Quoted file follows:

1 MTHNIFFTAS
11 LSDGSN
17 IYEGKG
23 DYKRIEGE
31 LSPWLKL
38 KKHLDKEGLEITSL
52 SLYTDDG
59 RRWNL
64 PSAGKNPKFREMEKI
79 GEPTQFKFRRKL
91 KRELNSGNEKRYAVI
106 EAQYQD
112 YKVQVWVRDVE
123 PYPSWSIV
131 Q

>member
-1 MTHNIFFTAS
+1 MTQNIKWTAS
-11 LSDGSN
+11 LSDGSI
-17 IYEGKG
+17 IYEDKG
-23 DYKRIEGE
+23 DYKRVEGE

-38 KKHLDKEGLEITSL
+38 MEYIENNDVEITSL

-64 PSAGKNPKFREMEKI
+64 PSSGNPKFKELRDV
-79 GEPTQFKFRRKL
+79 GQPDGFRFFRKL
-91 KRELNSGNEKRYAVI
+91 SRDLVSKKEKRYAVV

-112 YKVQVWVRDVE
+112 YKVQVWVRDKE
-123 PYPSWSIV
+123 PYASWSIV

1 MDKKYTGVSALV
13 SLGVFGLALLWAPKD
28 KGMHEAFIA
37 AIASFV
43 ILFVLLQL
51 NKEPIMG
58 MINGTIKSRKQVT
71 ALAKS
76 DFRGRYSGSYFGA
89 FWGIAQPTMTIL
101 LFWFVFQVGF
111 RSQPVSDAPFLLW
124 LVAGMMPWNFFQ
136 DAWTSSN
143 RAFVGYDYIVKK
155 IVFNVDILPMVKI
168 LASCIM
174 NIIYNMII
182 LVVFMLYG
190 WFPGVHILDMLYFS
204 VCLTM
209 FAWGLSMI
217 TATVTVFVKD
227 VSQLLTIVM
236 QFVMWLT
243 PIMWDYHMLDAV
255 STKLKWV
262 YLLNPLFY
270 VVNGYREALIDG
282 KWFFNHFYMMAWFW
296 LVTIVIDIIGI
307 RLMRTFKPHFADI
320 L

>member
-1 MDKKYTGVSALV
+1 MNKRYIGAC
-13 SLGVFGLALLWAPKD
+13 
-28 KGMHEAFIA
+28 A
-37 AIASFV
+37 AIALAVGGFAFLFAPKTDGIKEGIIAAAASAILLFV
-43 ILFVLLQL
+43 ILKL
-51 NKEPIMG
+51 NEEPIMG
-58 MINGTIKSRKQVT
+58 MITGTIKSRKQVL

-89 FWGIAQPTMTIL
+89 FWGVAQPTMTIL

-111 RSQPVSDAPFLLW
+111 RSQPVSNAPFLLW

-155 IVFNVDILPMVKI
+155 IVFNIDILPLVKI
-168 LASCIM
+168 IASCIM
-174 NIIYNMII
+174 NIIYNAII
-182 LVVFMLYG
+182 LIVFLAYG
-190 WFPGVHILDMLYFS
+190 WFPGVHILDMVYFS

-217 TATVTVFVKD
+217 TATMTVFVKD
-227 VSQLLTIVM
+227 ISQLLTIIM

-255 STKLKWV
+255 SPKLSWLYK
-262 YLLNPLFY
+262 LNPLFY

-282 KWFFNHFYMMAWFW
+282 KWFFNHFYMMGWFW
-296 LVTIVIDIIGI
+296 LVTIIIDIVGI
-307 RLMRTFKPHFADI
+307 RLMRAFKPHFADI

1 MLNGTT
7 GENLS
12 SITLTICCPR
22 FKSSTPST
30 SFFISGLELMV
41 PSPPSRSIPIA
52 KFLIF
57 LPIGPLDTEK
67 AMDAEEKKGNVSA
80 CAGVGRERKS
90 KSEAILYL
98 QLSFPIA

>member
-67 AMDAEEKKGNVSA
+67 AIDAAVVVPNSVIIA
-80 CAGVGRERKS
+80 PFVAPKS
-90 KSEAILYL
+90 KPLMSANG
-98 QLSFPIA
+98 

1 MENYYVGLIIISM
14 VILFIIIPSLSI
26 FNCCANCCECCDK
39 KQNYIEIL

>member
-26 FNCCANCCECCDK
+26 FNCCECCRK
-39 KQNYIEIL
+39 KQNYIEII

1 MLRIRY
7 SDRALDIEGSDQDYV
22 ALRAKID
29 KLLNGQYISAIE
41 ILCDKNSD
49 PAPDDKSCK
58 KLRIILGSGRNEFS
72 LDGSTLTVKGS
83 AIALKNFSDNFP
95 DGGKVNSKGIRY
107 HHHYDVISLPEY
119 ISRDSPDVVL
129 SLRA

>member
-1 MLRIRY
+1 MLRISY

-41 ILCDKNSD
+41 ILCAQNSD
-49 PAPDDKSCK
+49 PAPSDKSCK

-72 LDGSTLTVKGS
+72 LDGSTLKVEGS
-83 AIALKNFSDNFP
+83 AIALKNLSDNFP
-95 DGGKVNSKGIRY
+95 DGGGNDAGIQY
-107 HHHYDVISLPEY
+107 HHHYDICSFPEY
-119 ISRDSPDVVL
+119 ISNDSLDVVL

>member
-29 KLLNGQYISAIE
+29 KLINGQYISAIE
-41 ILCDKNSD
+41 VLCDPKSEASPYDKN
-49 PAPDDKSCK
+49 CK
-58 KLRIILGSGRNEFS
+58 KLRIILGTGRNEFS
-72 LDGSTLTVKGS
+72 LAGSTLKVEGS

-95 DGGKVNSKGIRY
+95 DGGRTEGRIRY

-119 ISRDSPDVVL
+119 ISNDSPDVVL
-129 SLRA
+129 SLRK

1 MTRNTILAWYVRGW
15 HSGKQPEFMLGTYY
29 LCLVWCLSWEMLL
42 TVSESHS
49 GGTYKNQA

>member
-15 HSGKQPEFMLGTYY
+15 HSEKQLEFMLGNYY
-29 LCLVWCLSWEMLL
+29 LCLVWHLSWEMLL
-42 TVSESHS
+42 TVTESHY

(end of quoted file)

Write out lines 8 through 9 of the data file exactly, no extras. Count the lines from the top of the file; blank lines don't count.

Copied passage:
59 RRWNL
64 PSAGKNPKFREMEKI